So the verdict? This one is a less successful film than its predecessor – it meanders before settling into a predictable love triangle story line. But yes, it still works, thanks mainly to the cast. Lana Condor (Lara jean) and Noah Centineo (Peter Kavinsky) are so charming separately and together that it hardly matters. (Is it just me or does Centineo read older this time around) that you have no choice but to just go along with them for the ride. They make such a cute couple and you totally believe them, their pairing so effortless.
When the film offers distraction it kind of stalls a bit. I never believed John Wesley McClaren (Jordan Rivers) as a threat, though I loved Holland Taylor’s sassy turn as an older lady where Lara volunteers.
What matters most is how I connected with these characters. I don’t think there were any surprises here but still I was a weepy mess by the end of the film. For me, this brought Valentine’s Day messaging front and center, just the way I wanted it.
Based on the bottle, I cannot think of a more appropriate Valentine’s Day perfume than Tom Ford’s ‘Rose Prick.’ The matte pink opaque design just screams Valentine’s gift – and I am sure that is not accidental. Since i love anything rose, I was of course more than excited to try this. And the notes looked interesting as well: three types of roses, schezuan pepper, tonka bean. I mean, even if it turns out not for me, it’s going to be at least interesting, right?
Too bad it’s not. The promised opening of pepper and turmeric kind of scared me, but on my skin it was just plain old musk. It didn’t even wake me up, just boring white musk. I do admit that the rose that came after it was gorgeous. It is a rose in full bloom, though if I must admit, a little on the synthetic side. Then I do get the tonka bean, which rounds out the base on the woodsy side. And then the patchouli, which gives this a very dry base. And frankly, nothing unique. Rose Prick smells like a hundred different things I have smelled before.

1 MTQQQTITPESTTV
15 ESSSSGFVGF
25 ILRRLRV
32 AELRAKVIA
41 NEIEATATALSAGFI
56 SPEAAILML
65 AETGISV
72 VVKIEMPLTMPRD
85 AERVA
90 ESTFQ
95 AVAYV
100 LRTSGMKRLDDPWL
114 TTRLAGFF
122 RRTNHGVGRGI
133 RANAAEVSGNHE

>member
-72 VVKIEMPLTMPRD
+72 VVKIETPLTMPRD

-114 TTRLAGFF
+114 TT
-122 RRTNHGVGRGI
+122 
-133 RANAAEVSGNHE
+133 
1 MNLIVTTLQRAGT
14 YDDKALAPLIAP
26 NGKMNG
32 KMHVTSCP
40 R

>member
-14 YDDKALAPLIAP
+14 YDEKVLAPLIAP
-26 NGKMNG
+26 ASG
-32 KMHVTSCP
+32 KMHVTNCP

I was very disappointed in this. It’s so generic smelling, and at $335 for a 50 ml, I expected more. I can think of a hundred other choices for my Valentine’s scent before this one.
As we continue with Valentine’s Week, I want to write about films about love stories. Li Cheng’s ‘Jose’ may not fall under ‘traditional’ as far as love stories are concerned, but in my opinion it is very much one. Enrique Salanic plays the title character, a nineteen year old young man in Guatemala. He works in a curbside restaurant serving shuco (their version of a hotdog) and lives with his very religious mother (Whenever he is late coming from work, she starts praying asking for God to bless her son)
Jose is also gay, and has random hookups from an app on his phone (Grindr is everywhere, y’all) he usually meets these men and they go to hotels that rent room by the hour. You can see the guilt in his eyes as he goes into these trysts, as he makes excuses to hsi mom why he is running late. He starts seeing someone regularly – Luis, played by Manolo Herrera – but Jose feels like in a trap. Even as we see the joy in both their eyes when they are together, Guatemalan society frowns on gay relationship, and besides, his mom depends on him. This drives Luis away, as he is envisioning a life together, even planning on building their own place.